Edmunda Wiercińskiego (Wrocław, Poland); (“Księga Rodzaju 2”); Katarzyna Figura (Warszawa, Poland); (“Badania terenowe nad ukraińskim seksem”). Na podstawie powieści Oksany Zabużko Badania terenowe nad ukraińskim seksem. Сучасний ідеал чоловіка в жіночій літературі. На основі роману Оксани. Międzynarodową sławę i sukces przyniosły jej “Badania terenowe nad ukraińskim seksem”. Ostatnia powieść Zabużko – “Muzeum porzuconych.

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The first full-five-star book I’ve esksem in This is a ranting, angry, digressive book, so why not shoehorn a couple of paragraphs of my own rant in too?

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I’m probably the intended audience outside ujrainskim Ukrainian readers and even I found this novel hard to like. There are some real gems in here, though, and the experimentation with narrative form is appreciated, but I can’t recommend this to the casual reader. Once observed, this technique deksem genius of a kick-oneself obviousness. I think it can best be described as a master class in philosophy delivered in a slightly torrential form.

Zabuzhko’s narrator switches between first, second and third person as she speaks of herself, creating a stream of consciousness as comfortable as a pair of worn-in boots. A literary Pre Cana Zo ook Zabuzhko, die dit boek schreef in Amerika, waar het zich ook voor een deel afspeelt.

Fieldwork in Ukrainian Sex

Yes, I’d have rather paid a non-Amazon sekdem the same, and yes I’ve heard the arguments in favour of novellas being as pricey as doorstops, but I think publishers, even those of stuff you love, should be a long way down the list of charity concerns after more urgent needs.

I’m not quite sure how original the allegory between personal consent and national consent was, but it was personal. Jul 18, Yooperprof rated it really liked it Shelves: The best part of the book also proved to be the most problematic to me, namely, the insight into another country’s neurosis. Though he is hardly brotherly of course, becoming hectoring and occasionally violent, and there are rows, verbally vicious on both sides, about plenty else as well as sex.


A little confusing in parts 2nd-person, 3rd-person, missing time references but ultimately illuminating and it merits another read. That early use of the word “brother” perhaps was telling.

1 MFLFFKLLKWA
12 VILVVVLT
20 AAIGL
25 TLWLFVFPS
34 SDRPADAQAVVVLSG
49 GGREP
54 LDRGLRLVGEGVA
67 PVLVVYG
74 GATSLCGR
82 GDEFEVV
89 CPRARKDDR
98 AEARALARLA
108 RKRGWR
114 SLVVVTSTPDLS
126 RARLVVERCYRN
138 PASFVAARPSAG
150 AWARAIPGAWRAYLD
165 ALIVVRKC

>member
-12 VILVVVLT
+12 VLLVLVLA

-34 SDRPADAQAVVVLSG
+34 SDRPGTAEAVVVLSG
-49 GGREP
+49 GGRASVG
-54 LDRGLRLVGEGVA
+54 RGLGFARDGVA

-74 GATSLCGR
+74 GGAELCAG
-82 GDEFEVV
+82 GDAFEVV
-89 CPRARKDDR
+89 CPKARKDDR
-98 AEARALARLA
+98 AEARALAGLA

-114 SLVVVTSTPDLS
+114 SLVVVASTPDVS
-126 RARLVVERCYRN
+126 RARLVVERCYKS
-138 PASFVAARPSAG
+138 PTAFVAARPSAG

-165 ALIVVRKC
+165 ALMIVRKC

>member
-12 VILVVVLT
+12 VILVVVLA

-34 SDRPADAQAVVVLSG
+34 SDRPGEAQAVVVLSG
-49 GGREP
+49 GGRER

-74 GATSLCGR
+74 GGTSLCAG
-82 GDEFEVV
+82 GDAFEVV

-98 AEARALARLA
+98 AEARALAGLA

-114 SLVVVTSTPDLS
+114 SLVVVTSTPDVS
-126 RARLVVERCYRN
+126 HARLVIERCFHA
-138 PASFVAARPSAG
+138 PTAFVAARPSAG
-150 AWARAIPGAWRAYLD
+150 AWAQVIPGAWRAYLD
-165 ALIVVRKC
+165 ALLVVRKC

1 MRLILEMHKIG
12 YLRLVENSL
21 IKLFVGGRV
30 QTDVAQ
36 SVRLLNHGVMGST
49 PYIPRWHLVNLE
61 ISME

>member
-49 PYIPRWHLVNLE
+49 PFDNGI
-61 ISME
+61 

I know all of them.

In her writing Zabuzhko draws a lot of attention to the questions of Ukrainian self-identification, post-colonial issues and feminism. In the 19th century the city changed its status sekaem, becoming the most prominent economic hub of the southern part of Eastern Prussia. Paperbackpages. It took a little bit to get into. Not a conventional novel, more a prose-poem “rant” with aspirations to be the Ukrainian “Second Sex.

Return to Book Page. And personally, I’m sejsem more comfortable with feminist novels from other cultures because I don’t feel as if their generalisations imply I had negative experiences I never actually did, unlike the Anglo-American texts that have alienated and annoyed baania. This is a really dense, heavy novel. It’s hard to say the unsaid these days, but I kept seeing it in this twenty-year-old novella, even when she surveys the cooking: I enjoyed it very much.

Founded as Allenstein in the 14th century, Olsztyn was under the control and influence of the Teutonic Order untilwhen it was incorporated into the Polish Crown.

They are all people I recognized from my life in Ukraine.

Zabuzhko is known both for her literary works and criticism. A man as muse to a female artist – including when the relationship is stormy – is an idea that’s getting more exposure now than it used to, but I’ve never yet seen it so well described as by Zabuzhko: A recent exception, which suggests things are changing a little for newly translated AmazonCrossing works, is South Korean novella Nowhere to Be Found which was longlisted for the U.


This work immediately strikes the reader with its novelty of form and with the original way it presents eternal issues like love, life, and creativity, intertwining them with uniquely Ukrainian themes. This was lyric and beautiful.

This is one of those books that screams for big conversation because the ideas presented here are incredibly deep and conveyed extremely articulately. There’s a lot in there about the artistic process, Ukrainian culture, and human relations in general; how this relationship reflects larger Ukrainian societal and cultural patterns. I’ve been vaguely distracted all week, trying to sort out my views on her arguments. Like “Museum”, Zabuzhko uses her characters as vehicles to convey her ideas. Very bright and vivid modern Ukrainian language.

The narrator, in her early thirties at the time of her emotionally destructive yet artistically inspiring relationship, evidently sees herself as an adult who did something stupid in which history had its role, like an addict who has now quit; she has too much strength and insight to be just a victim if and when I get round to her later books, it’ll be interesting to see how her themes developed in the ensuing years but it was hard not to see this girl, another Ukrainian in the states, for less edifying reasons, as emblematic: Presciently – in fact talking of something else, she says there was even a response in—wow!

Autumn events in Poland Revolvy Brain revolvybrain. She is sarcastic, sharp and unfortunately rambling in her tug of war, with the love and hate she feels for her country, her man, her life.